Bardet-Biedl Syndrome Gene Variants Are Associated With Both Childhood and Adult Common Obesity in French Caucasians

  1. Michael Benzinou1,
  2. Andrew Walley1,
  3. Stephan Lobbens2,
  4. Marie-Aline Charles3,
  5. Béatrice Jouret4,
  6. Frédéric Fumeron5,
  7. Beverley Balkau3,
  8. David Meyre2 and
  9. Philippe Froguel12
  1. 1Section of Genomic Medicine, Imperial College London, Hammersmith Hospital, London, U.K
  2. 2Centre National de Recherche (CNRS) Unité Mixte de Recherche (UMR) 8090, Institute of Biology, Pasteur Institute, Lille, France
  3. 3Institut National de la Santé et de al Recherche Médicale (INSERM), U258-IFR69, Paris South Faculty of Medicine, Villejuif, France
  4. 4INSERM, U563, Children’s Hospital, Toulouse, France
  5. 5INSERM, U695, Xavier Bichat Faculty of Medicine, Paris, France
  1. Address correspondence and reprint requests to Prof. Philippe Froguel, Section of Genomic Medicine, Faculty of Medicine, Imperial College, Hammersmith Hospital, Du Cane Road, London, W12 0NN, U.K. E-mail: p.froguel{at}imperial.ac.uk

Abstract

Bardet-Biedl syndrome (BBS) is a rare developmental disorder with the cardinal features of abdominal obesity, retinopathy, polydactyly, cognitive impairment, renal and cardiac anomalies, hypertension, and diabetes. BBS is genetically heterogeneous, with nine genes identified to date and evidence for additional loci. In this study, we performed mutation analysis of the coding and conserved regions of BBS1, BBS2, BBS4, and BBS6 in 48 French Caucasian individuals. Among the 36 variants identified, 12 were selected and genotyped in 1,943 French-Caucasian case subjects and 1,299 French-Caucasian nonobese nondiabetic control subjects. Variants in BBS2, BBS4, and BBS6 showed evidence of association with common obesity in an age-dependent manner, the BBS2 single nucleotide polymorphism (SNP) being associated with common adult obesity (P = 0.0005) and the BBS4 and BBS6 SNPs being associated with common early-onset childhood obesity (P = 0.0003) and common adult morbid obesity (0.0003 < P < 0.007). The association of the BBS4 rs7178130 variant was found to be supported by transmission disequilibrium testing (P = 0.006). The BBS6 variants also showed nominal evidence of association with quantitative components of the metabolic syndrome (e.g., dyslipidemia, hyperglycemia), a complication previously described in BBS patients. In summary, our preliminary data suggest that variations at BBS genes are associated with risk of common obesity.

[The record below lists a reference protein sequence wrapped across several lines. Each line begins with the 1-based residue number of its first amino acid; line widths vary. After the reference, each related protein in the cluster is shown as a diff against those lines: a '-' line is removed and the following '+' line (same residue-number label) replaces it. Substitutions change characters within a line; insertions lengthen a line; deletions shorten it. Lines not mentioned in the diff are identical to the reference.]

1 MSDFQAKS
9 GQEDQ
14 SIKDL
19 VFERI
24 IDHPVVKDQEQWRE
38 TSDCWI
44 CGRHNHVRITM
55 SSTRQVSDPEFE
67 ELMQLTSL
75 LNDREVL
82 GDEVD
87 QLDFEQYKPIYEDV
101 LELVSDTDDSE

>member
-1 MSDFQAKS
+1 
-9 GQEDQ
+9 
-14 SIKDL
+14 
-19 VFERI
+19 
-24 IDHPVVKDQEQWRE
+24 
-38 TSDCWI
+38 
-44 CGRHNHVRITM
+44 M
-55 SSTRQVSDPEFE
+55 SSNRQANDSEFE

Common obesity is caused by the interaction of many genes and the environment, with each gene variant producing only a moderate effect. Despite some success using positional cloning strategies (13), identifying new susceptibility genes involved in common obesity remains a difficult task. Bardet-Biedl syndrome (BBS; OMIM 209900) is a rare developmental disorder that segregates in families as both a classical autosomal recessive and a digenic trait. BBS exhibits significant clinical heterogeneity of the six main traits that characterize it (4,5), which are progressive (obesity, retinal dystrophy, and learning disabilities) or structural (polydactyly, renal and cardiac malformations, and hypogenitalism) (6,7). The genetic heterogeneity is clear from the identification of pathogenic mutations in nine BBS genes, with BBS1–6 (814) and BBS9 (15) identified through genetic linkage studies and/or comparative genomic analysis and BBS7 (16) and BBS8 (17) identified based on their homology to previously identified BBS genes. Although the cellular mechanisms that underlie BBS remain unclear, it is now evident that all of the known BBS proteins are components of the centrosome and/or basal body and have an impact on ciliary transport (18). Interestingly, other established centrosomal disorders, such as Alstrom syndrome (19), or suspected centrosomal disorders, such as Cohen syndrome, share many phenotypic aspects of BBS and obesity in particular, suggesting a role for these proteins and organelles in the pathogenesis of obesity.

Investigation of BBS gene variants could potentially be useful in determining whether they also contribute to common obesity because early-onset obesity is a typical symptom of this syndrome. It has been shown that obligate carriers of BBS heterozygous mutations are more obese than noncarriers, without displaying the developmental pleiotropic features characteristic of the syndrome (20). Based on this hypothesis, one group had previously investigated the contribution of BBS6 to polygenic obesity in a Danish population, but they failed to identify a role of this gene with common obesity (21).